- GDP (PPP):
- $1.1 trillion
- 1.7% 5-year compound annual growth
- $62,841 per capita
- Inflation (CPI):
- Public Debt:
The Netherlands’ economic freedom score is 78.0, making its economy the 8th freest in the 2023 Index. Its score is 1.5 points worse than last year. The Netherlands is ranked 5th out of 44 countries in the Europe region, and its overall score is above the world and regional averages.
The Dutch economy benefits from a traditional emphasis on the rule of law and an efficient legal framework. The independent and corruption-free judicial system provides strong protection of property rights. Openness to global trade and investment is well established, and the overall regulatory and entrepreneurial environment remains transparent and efficient.
Prime Minister Mark Rutte’s center-right VVD party won the most seats in March 2021 elections. He formed a coalition with the center-left D66 and center-right CDA and CU parties in December after nearly nine months of negotiations and is the country’s longest-serving prime minister. A European transportation hub, the Netherlands has the EU’s fifth-largest economy, supported by exports of chemicals, refined petroleum, and electrical machinery and by a highly mechanized and profitable agricultural sector. Government emissions-reduction plans that would affect small farmers by reducing the numbers of livestock and limiting the use of certain fertilizers have led to disruptive protests.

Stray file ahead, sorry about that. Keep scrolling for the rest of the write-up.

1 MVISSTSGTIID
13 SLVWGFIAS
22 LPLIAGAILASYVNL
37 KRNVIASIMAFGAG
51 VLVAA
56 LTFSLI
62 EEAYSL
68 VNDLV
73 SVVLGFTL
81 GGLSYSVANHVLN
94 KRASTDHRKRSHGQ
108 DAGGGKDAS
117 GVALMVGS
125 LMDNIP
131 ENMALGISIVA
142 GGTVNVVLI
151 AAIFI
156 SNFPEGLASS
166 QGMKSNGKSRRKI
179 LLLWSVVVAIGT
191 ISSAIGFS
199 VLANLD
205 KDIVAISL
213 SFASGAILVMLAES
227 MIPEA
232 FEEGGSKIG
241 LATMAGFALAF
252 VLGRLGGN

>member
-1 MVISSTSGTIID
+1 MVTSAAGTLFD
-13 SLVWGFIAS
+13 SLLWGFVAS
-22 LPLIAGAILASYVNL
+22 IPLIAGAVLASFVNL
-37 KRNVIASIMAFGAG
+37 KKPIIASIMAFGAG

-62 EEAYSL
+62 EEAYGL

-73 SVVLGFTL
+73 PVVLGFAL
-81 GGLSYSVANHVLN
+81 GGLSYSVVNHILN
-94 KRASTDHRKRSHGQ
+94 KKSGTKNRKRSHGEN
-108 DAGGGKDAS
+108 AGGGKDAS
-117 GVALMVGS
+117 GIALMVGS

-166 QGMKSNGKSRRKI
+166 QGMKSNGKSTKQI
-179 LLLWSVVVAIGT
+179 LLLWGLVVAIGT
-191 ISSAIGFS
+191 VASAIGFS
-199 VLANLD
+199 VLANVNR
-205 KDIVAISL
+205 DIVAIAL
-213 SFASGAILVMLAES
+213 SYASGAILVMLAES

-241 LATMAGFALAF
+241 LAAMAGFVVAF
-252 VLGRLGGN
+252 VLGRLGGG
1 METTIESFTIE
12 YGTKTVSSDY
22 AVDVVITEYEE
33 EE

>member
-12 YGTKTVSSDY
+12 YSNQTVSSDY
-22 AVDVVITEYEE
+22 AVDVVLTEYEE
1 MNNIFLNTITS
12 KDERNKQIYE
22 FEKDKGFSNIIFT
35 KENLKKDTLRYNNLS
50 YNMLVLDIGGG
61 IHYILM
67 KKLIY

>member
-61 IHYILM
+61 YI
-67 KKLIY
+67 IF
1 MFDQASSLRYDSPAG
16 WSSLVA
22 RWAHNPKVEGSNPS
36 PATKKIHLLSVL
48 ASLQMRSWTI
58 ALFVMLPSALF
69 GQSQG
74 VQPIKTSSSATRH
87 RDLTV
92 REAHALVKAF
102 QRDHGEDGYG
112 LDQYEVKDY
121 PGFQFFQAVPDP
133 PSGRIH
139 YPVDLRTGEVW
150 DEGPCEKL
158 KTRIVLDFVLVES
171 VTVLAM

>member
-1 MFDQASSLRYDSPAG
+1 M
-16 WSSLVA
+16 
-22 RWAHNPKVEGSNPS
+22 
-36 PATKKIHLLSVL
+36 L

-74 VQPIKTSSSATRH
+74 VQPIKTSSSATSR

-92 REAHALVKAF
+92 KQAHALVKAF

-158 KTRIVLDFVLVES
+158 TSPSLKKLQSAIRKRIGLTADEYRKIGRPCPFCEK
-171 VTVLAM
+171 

Rule of Law
The overall rule of law is very well respected in the Netherlands. The country’s property rights score is above the world average; its judicial effectiveness score is above the world average; and its government integrity score is above the world average.
The top individual and corporate tax rates are, respectively, 52 percent and 25 percent. The tax burden equals 39.7 percent of GDP. Three-year government spending and budget balance averages are, respectively, 45.5 percent and –1.5 percent of GDP. Public debt equals 52.3 percent of GDP.
Highly competitive logistics and stable political conditions enhance business freedom. The overall regulatory framework is transparent and competitive. Labor regulations are relatively rigid, and the non-salary cost of employing a worker is high. Monetary stability has been well maintained.
The trade-weighted average tariff rate (common among EU members) is 3.2 percent, and more than 600 EU-mandated nontariff measures are in force. There is no restrictive screening of foreign investment, and investment in most sectors is not restricted. Sensible banking regulations facilitate entrepreneurial growth.